The idiom burning the midnight oil can be traced back at least to 17th century England, and means to work on a project or endeavor through the overnight hours. Before the invention of the electric light, most lamps used for illumination were fueled by oil. These lamps were customarily extinguished during the early evening hours as most people prepared for bedtime. Those who worked late into the evening would literally be burning the oil late at night.
An English author named Frances Quarles referred to burning the midnight oil in a book called Emblemes, published in 1635. Quarles writes about "mid-day sweat or mid-night oyle" when referring to the human trait of working too hard. Working by the light of a candle or oil lamp was not considered an unusual activity during Quarle's time. Many people preferred to work during the quieter overnight hours, although most oil lamps were incapable of producing a substantial amount of light.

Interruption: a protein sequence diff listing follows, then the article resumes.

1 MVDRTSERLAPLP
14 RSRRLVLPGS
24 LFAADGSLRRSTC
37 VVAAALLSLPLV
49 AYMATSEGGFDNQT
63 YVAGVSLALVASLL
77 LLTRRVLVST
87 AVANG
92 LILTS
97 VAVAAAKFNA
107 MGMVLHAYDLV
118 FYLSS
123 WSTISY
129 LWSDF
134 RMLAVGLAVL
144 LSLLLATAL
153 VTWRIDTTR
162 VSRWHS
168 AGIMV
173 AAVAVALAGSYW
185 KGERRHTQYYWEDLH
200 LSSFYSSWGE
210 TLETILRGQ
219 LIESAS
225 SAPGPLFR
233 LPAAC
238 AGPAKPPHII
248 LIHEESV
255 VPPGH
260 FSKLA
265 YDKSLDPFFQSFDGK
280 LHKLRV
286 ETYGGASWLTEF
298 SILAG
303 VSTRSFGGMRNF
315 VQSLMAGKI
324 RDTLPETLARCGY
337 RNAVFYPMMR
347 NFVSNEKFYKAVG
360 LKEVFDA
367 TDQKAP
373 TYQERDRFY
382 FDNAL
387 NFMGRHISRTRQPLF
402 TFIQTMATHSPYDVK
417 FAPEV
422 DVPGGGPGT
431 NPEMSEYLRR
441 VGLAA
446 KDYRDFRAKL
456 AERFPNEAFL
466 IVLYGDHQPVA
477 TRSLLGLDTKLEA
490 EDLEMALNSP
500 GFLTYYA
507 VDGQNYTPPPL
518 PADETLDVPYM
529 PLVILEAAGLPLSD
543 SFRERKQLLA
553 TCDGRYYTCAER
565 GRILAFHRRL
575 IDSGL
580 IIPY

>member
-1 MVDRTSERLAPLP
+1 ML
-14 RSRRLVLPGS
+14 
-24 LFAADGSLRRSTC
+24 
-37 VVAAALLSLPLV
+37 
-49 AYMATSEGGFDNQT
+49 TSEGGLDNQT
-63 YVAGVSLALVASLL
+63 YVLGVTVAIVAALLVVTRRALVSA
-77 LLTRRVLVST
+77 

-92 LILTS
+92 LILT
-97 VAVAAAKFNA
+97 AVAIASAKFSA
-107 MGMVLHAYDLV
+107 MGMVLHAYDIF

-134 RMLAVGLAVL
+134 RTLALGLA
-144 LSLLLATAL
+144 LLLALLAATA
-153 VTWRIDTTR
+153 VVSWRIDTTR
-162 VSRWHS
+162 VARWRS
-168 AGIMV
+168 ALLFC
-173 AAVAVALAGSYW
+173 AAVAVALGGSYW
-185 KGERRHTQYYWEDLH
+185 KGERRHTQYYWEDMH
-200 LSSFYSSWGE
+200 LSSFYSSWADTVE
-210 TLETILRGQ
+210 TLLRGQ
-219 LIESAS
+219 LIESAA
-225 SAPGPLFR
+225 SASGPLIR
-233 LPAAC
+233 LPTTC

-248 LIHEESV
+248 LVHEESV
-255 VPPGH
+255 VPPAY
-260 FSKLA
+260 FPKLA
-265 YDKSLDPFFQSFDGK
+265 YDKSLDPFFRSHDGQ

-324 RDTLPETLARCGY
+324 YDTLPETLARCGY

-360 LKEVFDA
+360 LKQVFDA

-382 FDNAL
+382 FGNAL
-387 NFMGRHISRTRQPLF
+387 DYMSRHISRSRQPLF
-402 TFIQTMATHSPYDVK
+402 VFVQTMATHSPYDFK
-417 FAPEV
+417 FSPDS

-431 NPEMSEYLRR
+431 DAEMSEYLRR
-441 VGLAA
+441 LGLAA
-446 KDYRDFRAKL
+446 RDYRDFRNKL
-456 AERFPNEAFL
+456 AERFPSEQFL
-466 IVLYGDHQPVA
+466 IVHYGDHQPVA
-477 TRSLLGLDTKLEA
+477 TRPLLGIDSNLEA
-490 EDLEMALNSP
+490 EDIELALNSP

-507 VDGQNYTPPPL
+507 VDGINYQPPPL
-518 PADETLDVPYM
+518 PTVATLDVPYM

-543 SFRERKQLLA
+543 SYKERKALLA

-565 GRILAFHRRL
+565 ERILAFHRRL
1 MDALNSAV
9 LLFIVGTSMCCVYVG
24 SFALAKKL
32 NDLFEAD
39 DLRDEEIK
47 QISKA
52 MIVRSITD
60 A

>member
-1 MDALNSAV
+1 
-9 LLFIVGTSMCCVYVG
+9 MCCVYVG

In a modern sense, the idiom is largely symbolic, since few people voluntarily work by the light of an oil lamp today. An employee working on a tight deadline or a project team preparing for an important presentation may "burn the midnight oil" by staying in the office after hours or working throughout the night at home. This may be the only way to meet a specific deadline or devote more time to a project without any distractions.
The expression is generally considered a positive one, implying a person's dedication to getting a project done in a timely fashion regardless of the personal sacrifice. Attorneys working on a difficult court case or physicians working on a complicated diagnosis, for example, would be considered very dedicated if they were burning the midnight oil at work. It is often seen as an honorable sacrifice of personal time for a much greater or larger professional cause.
Parents of newborns may also be said to be burning the midnight oil with late night feedings and changings. Legislators working out the details of a new bill may also do so during special overnight work sessions. Students facing an impending deadline for a research or term paper often find themselves working into the night before the assignment is due. Fortunately for procrastinators and overachievers alike, burning the midnight oil in order to complete a task is almost always a viable option.